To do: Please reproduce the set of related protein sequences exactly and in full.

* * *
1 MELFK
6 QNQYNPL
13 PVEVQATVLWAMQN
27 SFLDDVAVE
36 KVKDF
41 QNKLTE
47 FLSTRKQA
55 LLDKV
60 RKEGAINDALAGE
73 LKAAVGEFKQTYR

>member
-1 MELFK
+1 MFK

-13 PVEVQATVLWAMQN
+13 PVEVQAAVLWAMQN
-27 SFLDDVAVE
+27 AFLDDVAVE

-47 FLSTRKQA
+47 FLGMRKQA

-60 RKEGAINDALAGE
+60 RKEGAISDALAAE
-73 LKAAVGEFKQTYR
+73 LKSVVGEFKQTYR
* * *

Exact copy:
1 MELFK
6 QNQYNPL
13 PVEVQATVLWAMQN
27 SFLDDVAVE
36 KVKDF
41 QNKLTE
47 FLSTRKQA
55 LLDKV
60 RKEGAINDALAGE
73 LKAAVGEFKQTYR

>member
-1 MELFK
+1 MFK

-13 PVEVQATVLWAMQN
+13 PVEVQAAVLWAMQN
-27 SFLDDVAVE
+27 AFLDDVAVE

-47 FLSTRKQA
+47 FLGMRKQA

-60 RKEGAINDALAGE
+60 RKEGAISDALAAE
-73 LKAAVGEFKQTYR
+73 LKSVVGEFKQTYR